Our study aimed to identify and characterize thyroid dysfunctions associated with immune checkpoint inhibitors (ICIs).
Data were obtained from VigiBase, between January 1, 2011 to March 6, 2019.
All thyroid drug-adverse events are classified by group queries according to the Medical Dictionary for Regulatory Activities. Information component (IC) and reporting odds ratio (ROR) were considered as measures of disproportionality for the assessment of association between ICIs and thyroid dysfunctions. We used IC to identify meaningful drug-adverse events while using ROR to compare differences in the reporting of drug-adverse events caused by different ICI subgroups. Positive IC values are deemed significant.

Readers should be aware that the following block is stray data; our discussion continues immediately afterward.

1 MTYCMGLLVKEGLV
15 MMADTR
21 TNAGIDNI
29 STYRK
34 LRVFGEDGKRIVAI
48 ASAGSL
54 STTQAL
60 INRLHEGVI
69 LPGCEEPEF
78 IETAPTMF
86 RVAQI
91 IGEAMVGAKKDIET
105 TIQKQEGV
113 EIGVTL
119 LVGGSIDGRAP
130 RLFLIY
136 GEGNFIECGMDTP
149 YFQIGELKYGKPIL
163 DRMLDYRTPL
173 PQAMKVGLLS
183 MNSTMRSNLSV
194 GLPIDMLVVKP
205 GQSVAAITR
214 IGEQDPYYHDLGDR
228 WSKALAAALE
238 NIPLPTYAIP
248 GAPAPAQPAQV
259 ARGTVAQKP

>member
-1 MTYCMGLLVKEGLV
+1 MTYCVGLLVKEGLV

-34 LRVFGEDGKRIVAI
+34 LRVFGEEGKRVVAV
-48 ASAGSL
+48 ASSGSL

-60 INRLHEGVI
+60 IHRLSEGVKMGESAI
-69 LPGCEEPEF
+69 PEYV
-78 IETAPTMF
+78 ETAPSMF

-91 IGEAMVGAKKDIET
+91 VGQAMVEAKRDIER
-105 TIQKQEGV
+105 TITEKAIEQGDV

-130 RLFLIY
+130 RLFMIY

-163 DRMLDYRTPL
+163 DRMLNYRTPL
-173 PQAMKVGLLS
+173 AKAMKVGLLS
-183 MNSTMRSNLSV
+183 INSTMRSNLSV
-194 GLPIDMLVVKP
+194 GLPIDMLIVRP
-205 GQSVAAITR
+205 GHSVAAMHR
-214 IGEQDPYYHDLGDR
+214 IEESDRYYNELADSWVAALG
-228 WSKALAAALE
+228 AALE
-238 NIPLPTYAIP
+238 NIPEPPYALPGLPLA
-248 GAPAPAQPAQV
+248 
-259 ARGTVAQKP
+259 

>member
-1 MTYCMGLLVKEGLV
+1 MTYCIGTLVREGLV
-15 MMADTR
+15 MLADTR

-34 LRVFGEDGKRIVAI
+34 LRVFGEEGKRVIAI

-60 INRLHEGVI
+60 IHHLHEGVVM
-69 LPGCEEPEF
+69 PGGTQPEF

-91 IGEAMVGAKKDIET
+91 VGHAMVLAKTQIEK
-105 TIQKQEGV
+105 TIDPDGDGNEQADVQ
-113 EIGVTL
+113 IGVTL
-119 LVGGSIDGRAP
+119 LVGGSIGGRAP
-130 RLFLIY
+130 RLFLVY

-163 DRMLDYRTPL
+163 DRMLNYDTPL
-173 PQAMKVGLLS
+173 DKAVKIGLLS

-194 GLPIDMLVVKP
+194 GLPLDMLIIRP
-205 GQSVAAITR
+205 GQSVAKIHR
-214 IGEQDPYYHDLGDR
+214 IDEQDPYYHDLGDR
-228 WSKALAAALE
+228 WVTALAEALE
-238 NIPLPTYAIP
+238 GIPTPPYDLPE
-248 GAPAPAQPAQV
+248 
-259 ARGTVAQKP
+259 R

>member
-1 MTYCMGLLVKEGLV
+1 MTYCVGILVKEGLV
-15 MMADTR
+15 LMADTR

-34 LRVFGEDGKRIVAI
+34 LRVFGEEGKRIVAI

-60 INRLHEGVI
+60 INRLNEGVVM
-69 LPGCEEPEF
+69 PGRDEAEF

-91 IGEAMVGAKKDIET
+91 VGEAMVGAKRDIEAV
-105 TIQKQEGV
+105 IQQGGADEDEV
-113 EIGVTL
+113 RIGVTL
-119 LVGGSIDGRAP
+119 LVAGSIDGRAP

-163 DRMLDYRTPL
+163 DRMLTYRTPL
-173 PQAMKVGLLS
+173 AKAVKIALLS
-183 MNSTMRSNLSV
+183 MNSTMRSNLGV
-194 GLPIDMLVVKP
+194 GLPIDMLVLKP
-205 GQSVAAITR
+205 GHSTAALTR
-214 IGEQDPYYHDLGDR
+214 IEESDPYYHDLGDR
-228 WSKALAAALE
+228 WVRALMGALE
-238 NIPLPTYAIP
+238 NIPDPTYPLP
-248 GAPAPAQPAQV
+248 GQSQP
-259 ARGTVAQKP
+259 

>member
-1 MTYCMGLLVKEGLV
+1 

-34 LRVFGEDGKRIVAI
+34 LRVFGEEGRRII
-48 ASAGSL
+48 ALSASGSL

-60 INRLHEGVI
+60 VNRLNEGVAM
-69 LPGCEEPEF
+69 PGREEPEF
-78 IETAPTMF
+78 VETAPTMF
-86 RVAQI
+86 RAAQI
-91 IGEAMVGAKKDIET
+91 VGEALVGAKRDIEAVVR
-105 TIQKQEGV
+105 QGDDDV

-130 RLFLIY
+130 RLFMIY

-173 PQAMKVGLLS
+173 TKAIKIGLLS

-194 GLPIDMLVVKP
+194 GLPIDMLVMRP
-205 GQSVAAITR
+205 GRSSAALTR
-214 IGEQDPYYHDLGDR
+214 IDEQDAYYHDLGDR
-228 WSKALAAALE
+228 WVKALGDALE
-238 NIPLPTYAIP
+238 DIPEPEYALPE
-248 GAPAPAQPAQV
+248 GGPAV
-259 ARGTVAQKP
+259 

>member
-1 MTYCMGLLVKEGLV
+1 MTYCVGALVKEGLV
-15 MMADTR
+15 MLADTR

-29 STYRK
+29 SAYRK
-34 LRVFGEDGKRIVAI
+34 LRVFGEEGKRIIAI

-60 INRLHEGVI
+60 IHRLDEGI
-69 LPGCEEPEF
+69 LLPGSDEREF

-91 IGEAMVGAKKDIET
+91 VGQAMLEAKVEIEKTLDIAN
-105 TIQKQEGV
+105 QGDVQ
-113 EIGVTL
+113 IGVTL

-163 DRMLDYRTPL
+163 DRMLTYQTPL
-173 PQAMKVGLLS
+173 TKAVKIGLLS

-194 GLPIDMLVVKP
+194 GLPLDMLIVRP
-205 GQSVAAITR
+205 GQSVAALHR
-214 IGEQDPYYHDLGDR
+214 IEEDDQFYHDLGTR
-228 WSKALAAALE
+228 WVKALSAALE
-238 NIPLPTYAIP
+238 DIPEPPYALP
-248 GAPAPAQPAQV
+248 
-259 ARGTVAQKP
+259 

Compared with the full database, the following ICI-associated thyroid dysfunctions were over-reported: hypothyroidism (1125 reports for ICIs vs 12495 for all drugs; Information Component 4.28 (95% CI: 4.18–4.35)), hyperthyroidism (926 vs 7538; 4.66 (95% CI: 4.55–4.74)), thyroiditis (294 vs 1237; 5.40 (95% CI: 5.21–5.54)), thyrotoxic crisis (11 vs 288; 3.55 (95% CI: 2.61–4.20)). Hypothyroidism was over-reported for patients treated with ICI combination therapy versus those treated with ICI monotherapy (ROR 1.3 (95% CI: 1.1–1.7)), and the same was observed for hyperthyroidism (ROR: 1.9 (95% CI: 1.5–2.4)), thyroiditis (ROR: 3.3 (95% CI: 2.3–4.8)), thyrotoxic crisis (ROR: 11.5 (95% CI: 2.4–53.8)). All 11 thyrotoxic crisis cases were malignant melanoma patients, of which seven occurred under ICI combination therapy.
Thyroid dysfunction may occur after ICI therapies, and severe thyrotoxic crisis may even occur. Raising awareness of ICI-associated thyroid dysfunction can improve the detection and treatment of these diseases.